Cv.Resize(gray, smallImg, Interpolation.Linear);
    Cv.EqualizeHist(smallImg, smallImg);

    IplImage outImage = Cv.Clone(img);

    CvSeq eyes = Cv.HaarDetectObjects(smallImg, cascade, storage, ScaleFactor, MinNeighbors, 0, new CvSize(30, 30));

    for (int i = 0; i < eyes.Total; i++)
    {
    CvRect r = eyes[i].Value.Rect;
    CvPoint center = new CvPoint
    {
    X = Cv.Round((r.X + r.Width * 0.5) * Scale),
    Y = Cv.Round((r.Y + r.Height * 0.5) * Scale)
    };
    int radius = Cv.Round((r.Width + r.Height) * 0.25 * Scale);
    img.Circle(center, radius, colors[i % 8], 3, LineType.AntiAlias, 0);
    }

    //foreach (CvAvgComp eye in eyes.AsParallel())
    //{
    // img.Rectangle(eye.Rect, CvColor.Red);
    //}

    Bitmap bmp = BitmapConverter.ToBitmap(img);
    bmp.SetResolution(pictureBox1.Width, pictureBox1.Height);
    pictureBox1.Image = bmp;

    storage.Clear();
    //img = null;
    //smallImg = null;
    //gray = null;
    //bmp = null;
    }

    }
    private void btnStop_Click(object sender, EventArgs e)
    {
    if (eyeThread != null && eyeThread.IsAlive)
    eyeThread.Abort();

    pictureBox1.Image = null;
    }

    • LuCuS says:

      Try setting “CvCapture cap;” as a global variable. Then, in your stop-click handler, try calling cap.Dispose(); I haven’t ran into this problem. Every time I close my app, the light on my camera turns off and it stops recording. If that doesn’t work, I’ll try to recreate it when I get home tonight and find a solution for you.

      • abbid_siddiqui says:

        yeah it works, thanks. However i am working on its enhancements, will let you know about my future queries, if any.

          • abbid_siddiqui says:

            Hi Lucus
            I am facing a problem in the above mentioned code. the problem is that after 3-4 mins, the application starts getting slow and after sometime, it hangs due to the memory overflow. What i have found is that it is not destroying the objects as quickly. Please suggest how to free up the memory in order to run it smoothly

          • LuCuS says:

            A lot of the stuff in the code above can be rearranged to get better performance. For example, you can strip out any of the stopwatch stuff as that’s only there for testing and debugging. Make sure you remove the Console.WriteLine stuff at line 53. Any time you do a Console write, your app will run a little slower. Also, move lines 45 and 46 to before the while-loop at line 32. These are singletons and don’t need to be recreated during every iteration of the while-loop. You can also try changing the variables for Scale and ScaleFactor at line 25. Changing those can also alter your performance. Those changes should drastically speed up your performance. If that doesn’t speed up your app, let me know and I’ll see if I can find a few more tweaks for you to try out.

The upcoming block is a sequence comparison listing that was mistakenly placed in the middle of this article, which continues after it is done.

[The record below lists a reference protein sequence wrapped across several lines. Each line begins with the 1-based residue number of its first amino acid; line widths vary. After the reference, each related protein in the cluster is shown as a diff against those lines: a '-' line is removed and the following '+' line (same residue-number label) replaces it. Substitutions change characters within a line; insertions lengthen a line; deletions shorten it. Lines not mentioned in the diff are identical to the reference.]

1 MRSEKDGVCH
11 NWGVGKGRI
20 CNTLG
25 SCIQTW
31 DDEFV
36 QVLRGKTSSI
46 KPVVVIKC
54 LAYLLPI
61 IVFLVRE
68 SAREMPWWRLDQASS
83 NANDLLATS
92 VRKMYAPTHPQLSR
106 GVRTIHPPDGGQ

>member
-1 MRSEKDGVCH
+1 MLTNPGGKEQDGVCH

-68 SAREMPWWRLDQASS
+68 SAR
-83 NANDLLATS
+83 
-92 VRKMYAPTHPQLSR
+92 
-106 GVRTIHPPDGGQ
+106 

• abbid_siddiqui says:

            Hi
            I have found another issue, while using the code, sometimes it draws 2 circles on the face instead of one (one around your eyes and chin area, second around your complete head and face). I have checked in the code that at that time, it shows the face count as 2 instead of one. Please suggest

          • LuCuS says:

            Are you using the face / head tracking application or are you using the eye tracking application? If you’re using the head tracking application from this article, you can change line 57 to stop tracking after the first face is located. To do that, change this line:

            for (int i = 0; i < faces.Total; i++)

            to this:

            for (int i = 0; i < 1; i++)

            However, by doing this, your application will only be able to track 1 person at a time. Also, make sure you have good lighting in the area you’re capturing your video in. The Haar classifier for head tracking will sometimes detect just the face portion and then the entire head and then back to the face again if the camera has insufficient lighting.

          • abbid_siddiqui says:

            if there is an option to attach, let me know, i can post you the captured image for your clarity.

          • abbid_siddiqui says:

            Lucus
            My requirement is that my application must be able to detect more than 1 face. In that case, this code won’t work. What do you suggest in order to avoid this problem? i have another trial version of an application but it is detecting it properly.
            http://www.oculislabs.com/
            Kindly suggest

          • LuCuS says:

            One thing you can do is if you have more than 1 face detected on your screen, get the coordinates for both and see if they overlap. If they overlap by more than about 15%, then chances are they are false positives and one of them can be ignored. You can do that inside the for-loop that gives you a rectangle for where the face was located.

            If that doesn’t work, I have a program I wrote that does a better job at face detection that does not use OpenCV and it’s a lot faster. It’s a program that uses pure C# and no 3rd party libraries. However, the only thing that program is good for is tracking faces. If you need to track anything else (eyes, hands, etc…), that app won’t work in its’ current form. I’ve been planning to extend its’ functionality, but haven’t had the time.

          • abbid_siddiqui says:

            Yes, currently i only need face tracking, not the eyes or hands. If you can please share that code, if its not confidential.